We need a break! Ask a teen about their day, and they’ll likely give you a long list of classes, extracurricular activities, and schoolwork.
I’ve witnessed so much anxiety related to these hectic schedules: students pulling the fire alarm during midyear exams, kids sobbing in class, and even a girl fainting during a test. With today’s intense pressure to succeed, many teens are pushed to take on too many responsibilities at the expense of sleep, exercise, and free time.
Thanks to this unhealthy atmosphere, it’s no wonder that more than 25 percent of teens ages 13 to 18 have a diagnosable anxiety disorder at some point, according to the National Institute of Mental Health. Even those who aren’t struggling with a disorder often still have trouble getting through the painfully long school day. With only a few hurried minutes between classes, we get worn out, and it becomes increasingly hard to pay attention the longer we sit at our desks.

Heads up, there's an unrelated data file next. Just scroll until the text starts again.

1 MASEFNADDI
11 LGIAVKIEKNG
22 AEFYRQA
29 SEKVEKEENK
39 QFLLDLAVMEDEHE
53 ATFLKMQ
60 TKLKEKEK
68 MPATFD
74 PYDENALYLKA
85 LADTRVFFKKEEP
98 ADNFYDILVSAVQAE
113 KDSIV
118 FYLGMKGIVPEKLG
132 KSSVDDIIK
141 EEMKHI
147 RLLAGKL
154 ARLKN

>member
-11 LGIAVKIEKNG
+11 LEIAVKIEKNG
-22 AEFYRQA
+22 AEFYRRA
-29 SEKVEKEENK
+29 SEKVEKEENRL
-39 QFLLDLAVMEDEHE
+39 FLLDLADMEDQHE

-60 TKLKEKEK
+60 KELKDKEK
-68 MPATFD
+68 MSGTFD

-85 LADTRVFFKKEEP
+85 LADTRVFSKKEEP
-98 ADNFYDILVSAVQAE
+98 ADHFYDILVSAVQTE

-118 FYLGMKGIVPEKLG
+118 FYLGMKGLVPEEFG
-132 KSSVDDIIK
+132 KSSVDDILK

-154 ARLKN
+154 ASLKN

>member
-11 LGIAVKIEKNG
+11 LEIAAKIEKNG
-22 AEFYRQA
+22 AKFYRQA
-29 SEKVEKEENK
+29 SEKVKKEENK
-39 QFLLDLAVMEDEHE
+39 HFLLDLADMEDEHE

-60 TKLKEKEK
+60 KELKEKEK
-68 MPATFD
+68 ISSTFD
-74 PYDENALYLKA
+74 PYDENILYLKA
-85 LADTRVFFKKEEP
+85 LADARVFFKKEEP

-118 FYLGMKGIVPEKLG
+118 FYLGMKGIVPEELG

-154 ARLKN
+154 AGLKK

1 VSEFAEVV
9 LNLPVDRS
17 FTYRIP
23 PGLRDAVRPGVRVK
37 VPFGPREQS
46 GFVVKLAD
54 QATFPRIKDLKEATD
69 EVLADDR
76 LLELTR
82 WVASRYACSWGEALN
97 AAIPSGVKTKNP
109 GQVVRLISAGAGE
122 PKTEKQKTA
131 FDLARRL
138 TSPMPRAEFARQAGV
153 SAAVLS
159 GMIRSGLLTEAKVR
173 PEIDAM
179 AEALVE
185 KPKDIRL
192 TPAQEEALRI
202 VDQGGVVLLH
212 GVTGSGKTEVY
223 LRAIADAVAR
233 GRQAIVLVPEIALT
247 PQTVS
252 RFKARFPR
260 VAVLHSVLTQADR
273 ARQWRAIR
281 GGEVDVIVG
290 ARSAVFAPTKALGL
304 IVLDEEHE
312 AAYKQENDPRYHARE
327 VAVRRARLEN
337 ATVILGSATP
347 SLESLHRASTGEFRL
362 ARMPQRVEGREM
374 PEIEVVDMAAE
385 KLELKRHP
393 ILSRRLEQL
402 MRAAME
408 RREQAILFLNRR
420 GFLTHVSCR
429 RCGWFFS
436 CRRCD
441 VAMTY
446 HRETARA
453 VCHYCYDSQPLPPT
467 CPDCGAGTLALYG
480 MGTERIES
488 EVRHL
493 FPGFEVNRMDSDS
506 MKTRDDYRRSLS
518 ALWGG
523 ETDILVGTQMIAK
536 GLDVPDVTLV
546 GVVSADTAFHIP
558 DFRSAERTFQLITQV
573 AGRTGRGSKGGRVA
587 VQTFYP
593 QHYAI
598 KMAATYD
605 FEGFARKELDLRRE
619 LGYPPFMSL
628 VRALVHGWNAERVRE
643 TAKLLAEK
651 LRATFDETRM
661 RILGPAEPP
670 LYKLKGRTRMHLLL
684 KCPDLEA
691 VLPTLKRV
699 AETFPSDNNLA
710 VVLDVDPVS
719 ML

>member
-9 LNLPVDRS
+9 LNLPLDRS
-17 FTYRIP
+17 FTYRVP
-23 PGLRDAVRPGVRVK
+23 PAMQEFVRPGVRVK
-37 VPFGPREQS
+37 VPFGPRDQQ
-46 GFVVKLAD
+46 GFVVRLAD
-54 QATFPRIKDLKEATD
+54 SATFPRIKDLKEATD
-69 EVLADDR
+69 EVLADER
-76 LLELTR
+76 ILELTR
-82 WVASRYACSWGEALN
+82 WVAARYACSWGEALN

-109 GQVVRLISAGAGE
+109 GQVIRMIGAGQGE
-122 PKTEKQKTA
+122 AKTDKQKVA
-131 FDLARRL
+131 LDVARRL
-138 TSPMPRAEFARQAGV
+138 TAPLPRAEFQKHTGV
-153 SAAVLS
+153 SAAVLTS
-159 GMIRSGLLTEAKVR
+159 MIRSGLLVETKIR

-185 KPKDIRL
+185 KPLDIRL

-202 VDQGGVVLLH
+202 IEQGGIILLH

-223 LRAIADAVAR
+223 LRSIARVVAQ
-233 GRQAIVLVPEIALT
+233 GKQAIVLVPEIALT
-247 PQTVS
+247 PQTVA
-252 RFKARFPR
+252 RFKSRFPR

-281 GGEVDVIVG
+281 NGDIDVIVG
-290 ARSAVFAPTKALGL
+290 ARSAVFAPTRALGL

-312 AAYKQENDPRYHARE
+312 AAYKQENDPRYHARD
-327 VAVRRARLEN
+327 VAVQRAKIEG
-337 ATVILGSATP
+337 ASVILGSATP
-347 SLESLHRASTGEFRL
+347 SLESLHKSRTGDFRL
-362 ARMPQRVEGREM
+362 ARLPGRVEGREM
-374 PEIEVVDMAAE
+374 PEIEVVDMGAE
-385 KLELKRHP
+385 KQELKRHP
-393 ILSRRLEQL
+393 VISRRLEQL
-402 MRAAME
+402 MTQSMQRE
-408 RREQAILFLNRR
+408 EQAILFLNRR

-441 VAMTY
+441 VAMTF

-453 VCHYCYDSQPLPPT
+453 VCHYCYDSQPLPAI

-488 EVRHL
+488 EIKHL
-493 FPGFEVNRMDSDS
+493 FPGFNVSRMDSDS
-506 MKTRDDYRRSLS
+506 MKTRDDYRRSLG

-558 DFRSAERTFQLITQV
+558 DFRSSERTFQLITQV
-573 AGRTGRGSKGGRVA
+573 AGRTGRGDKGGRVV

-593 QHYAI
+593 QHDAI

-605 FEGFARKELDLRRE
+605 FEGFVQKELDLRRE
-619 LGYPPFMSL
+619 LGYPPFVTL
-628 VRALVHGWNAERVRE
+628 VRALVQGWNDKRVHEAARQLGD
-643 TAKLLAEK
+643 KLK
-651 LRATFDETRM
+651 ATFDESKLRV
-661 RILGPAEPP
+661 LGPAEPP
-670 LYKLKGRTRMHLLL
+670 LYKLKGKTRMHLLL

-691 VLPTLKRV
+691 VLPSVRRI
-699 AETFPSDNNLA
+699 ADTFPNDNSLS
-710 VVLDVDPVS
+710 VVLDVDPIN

Recess is the best remedy for this unfortunate situation. Studies show that children who engage in physical activity reap the benefits of improved physical and mental health—yet only 27 percent of high schoolers get the recommended 60 minutes of daily physical activity. That’s probably because we have so much going on after school that it’s hard to make room for exercise. If schools were to set aside even a short amount of time for us to move around, it could help relieve our stress—and it also could make us more focused in class later on.
Recess has other positive aspects too. Even if students didn’t want to run around, they’d still benefit from a mental break. That way, their brains could regroup for a bit, and they’d go back to class feeling refreshed and ready to learn again. Plus, recess would serve as an opportunity for social and emotional interactions that can’t take place in the classroom, like meeting new friends.
Something as beneficial as recess shouldn’t be just for little kids. We teens deserve a chance to blow off steam and recuperate from demanding classes. After all, taking care of our mental health is just as important as what we’re learning in class.